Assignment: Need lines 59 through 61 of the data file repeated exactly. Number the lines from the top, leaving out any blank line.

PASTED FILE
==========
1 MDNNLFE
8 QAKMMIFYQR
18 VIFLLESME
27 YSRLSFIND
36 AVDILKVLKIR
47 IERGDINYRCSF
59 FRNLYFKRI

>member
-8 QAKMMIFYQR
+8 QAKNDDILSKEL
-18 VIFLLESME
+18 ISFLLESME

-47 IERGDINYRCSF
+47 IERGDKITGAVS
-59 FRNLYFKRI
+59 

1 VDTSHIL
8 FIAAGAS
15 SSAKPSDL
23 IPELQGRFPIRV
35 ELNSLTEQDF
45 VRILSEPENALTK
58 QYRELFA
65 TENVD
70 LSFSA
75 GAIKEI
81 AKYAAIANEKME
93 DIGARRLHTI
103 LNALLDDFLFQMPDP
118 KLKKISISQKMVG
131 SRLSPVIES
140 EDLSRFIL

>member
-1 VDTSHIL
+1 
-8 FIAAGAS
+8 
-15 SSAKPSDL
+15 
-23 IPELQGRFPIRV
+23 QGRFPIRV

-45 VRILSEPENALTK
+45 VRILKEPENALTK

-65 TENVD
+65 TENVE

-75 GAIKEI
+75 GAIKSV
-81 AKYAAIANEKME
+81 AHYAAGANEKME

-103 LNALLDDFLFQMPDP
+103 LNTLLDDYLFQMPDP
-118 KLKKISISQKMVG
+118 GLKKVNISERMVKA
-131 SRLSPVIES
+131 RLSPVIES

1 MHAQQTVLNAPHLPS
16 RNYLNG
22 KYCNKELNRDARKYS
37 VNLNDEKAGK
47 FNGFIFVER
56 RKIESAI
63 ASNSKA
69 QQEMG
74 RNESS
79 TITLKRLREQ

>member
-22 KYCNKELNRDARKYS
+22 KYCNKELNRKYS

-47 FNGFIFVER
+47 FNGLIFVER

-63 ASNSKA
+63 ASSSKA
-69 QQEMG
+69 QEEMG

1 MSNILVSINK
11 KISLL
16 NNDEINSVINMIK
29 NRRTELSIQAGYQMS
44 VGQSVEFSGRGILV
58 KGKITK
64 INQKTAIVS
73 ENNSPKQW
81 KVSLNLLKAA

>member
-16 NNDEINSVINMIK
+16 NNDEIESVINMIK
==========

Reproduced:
37 VNLNDEKAGK
47 FNGFIFVER
56 RKIESAI